On a gorgeous Friday evening in September, we went the few blocks down the street to the Harlow Old Fort House to participate in their first annual FlipFest.
Flip is a colonial cool-weather drink. In this version, ale is fortified with molasses and rum, and then a red-hot poker is thrust into the mixture, causing it to foam up and get all sorts of really interesting caramelized molasses and malt flavors.
This can be a time-consuming process because you have to heat the poker. You can flip a mug or a pitcher of ale. Obviously the pitcher goes further, but each serving doesn't get as hot.
And heat is the charm and the problem here. Home gas grills do not get as hot as charcoal, and certainly not as hot as this blacksmith's forge with an apprentice tending the bellows. If you plan to make more than one pitcher or mug of flip, consider setting a few irons in the fire so you don't have to wait for them to heat up again.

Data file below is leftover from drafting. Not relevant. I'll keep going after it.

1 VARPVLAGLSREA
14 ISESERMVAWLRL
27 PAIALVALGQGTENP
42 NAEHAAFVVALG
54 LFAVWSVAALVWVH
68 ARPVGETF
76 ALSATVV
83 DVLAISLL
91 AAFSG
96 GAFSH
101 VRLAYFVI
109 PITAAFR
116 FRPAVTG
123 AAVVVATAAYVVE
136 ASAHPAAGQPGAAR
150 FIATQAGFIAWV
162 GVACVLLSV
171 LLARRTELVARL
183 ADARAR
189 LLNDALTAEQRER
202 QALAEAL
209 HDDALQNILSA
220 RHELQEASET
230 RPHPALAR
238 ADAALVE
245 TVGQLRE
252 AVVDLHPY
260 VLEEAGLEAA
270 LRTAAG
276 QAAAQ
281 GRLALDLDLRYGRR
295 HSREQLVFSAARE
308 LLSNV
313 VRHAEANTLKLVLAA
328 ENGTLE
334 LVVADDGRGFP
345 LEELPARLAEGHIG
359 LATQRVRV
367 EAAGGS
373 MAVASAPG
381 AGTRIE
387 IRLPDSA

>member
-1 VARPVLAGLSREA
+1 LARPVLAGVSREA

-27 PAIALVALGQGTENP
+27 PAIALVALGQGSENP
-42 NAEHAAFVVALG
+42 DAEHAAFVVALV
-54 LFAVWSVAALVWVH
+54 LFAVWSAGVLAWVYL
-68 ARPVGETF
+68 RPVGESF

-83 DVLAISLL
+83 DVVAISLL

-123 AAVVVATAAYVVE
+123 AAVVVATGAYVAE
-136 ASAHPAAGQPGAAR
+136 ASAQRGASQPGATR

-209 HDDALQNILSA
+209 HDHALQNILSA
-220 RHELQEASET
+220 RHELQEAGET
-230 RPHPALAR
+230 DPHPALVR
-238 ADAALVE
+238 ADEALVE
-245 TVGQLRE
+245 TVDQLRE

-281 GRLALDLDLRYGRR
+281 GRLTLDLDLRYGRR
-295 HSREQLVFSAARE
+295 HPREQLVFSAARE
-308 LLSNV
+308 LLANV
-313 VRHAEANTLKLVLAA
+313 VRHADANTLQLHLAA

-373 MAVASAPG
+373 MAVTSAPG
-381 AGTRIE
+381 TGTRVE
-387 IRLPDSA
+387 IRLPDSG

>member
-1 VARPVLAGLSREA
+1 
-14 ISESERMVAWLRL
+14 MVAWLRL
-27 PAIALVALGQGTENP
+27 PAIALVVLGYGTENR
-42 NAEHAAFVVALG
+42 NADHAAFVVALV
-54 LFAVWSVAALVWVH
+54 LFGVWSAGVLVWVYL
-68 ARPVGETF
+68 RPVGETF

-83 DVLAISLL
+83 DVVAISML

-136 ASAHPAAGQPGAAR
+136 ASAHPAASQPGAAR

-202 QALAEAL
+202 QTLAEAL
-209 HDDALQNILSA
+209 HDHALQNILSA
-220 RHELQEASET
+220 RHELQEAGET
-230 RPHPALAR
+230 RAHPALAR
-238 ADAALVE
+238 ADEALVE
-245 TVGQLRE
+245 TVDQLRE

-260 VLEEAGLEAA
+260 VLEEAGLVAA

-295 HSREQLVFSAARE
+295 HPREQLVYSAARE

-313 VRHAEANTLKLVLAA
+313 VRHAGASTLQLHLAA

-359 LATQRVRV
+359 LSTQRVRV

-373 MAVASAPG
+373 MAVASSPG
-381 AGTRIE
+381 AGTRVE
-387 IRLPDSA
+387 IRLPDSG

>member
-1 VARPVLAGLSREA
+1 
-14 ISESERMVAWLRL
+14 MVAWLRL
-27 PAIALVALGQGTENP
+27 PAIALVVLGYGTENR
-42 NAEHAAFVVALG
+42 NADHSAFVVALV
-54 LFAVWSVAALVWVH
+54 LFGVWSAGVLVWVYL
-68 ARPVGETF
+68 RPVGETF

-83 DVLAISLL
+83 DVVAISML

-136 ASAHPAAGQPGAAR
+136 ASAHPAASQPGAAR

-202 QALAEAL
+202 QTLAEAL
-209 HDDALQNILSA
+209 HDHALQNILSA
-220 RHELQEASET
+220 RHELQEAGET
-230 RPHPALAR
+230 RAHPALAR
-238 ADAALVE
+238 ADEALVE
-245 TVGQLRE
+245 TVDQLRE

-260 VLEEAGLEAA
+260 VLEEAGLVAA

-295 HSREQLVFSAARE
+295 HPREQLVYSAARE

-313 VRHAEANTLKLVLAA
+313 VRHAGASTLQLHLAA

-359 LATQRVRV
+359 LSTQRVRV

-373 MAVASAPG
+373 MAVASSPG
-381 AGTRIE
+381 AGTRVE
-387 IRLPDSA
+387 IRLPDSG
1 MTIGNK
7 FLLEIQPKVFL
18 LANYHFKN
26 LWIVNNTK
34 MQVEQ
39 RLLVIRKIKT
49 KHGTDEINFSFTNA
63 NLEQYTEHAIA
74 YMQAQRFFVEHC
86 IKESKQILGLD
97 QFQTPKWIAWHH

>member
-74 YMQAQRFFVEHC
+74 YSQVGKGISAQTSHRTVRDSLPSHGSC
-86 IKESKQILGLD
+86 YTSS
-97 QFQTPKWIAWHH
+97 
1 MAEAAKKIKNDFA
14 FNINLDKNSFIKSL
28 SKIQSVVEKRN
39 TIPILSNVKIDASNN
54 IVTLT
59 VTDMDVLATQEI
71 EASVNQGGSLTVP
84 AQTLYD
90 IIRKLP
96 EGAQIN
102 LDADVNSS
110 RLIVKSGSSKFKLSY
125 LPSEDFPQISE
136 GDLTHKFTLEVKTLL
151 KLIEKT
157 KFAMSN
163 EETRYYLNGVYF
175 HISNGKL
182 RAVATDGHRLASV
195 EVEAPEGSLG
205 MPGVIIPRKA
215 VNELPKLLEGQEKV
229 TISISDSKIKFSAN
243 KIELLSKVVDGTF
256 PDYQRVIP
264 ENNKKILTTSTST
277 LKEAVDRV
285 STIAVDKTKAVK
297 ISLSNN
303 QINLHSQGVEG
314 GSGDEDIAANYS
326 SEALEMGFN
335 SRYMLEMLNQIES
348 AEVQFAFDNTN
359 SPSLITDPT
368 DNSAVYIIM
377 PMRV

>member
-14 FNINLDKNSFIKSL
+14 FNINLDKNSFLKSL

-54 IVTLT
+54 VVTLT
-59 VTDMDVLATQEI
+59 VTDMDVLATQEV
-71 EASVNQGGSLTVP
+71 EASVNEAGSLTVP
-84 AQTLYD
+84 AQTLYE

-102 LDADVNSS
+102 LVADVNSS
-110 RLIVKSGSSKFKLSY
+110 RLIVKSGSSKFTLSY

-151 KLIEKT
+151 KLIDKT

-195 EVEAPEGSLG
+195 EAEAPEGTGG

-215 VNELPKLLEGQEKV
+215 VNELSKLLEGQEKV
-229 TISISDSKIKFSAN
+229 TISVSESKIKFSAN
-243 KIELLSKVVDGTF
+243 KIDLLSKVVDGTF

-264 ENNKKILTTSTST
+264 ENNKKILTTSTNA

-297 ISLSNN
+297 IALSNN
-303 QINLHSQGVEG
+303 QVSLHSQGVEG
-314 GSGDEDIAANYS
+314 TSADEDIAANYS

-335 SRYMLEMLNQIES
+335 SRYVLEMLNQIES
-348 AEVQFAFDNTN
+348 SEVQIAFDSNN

Where did we get a forge and an apprentice tending bellows? This event was hosted by the Plymouth Antiquarian Society! If you want to recreate this lost beverage yourself, you may need to look to a similar local organization that may have the resources you'll need.
For other resources, we needed a colonial-style ale and rum, and molasses. The molasses is easy. For ale we used the very local Independent Fermentations Doppel-Alt, and the rum was the also very local Dirty Water Distilling What Knot Rum.
The last and most important resource was the inspiration and know-how to make this come to life. Paul Nixon, the Independent Fermentations brewer, is the creative genius behind a number of local beer-oriented foodie events, and Paula Marcoux, author of Cooking with Fire knows what to do with a red-hot poker!
There are many now-forgotten colonial winter warmers. I will try to write about those over the coming winter.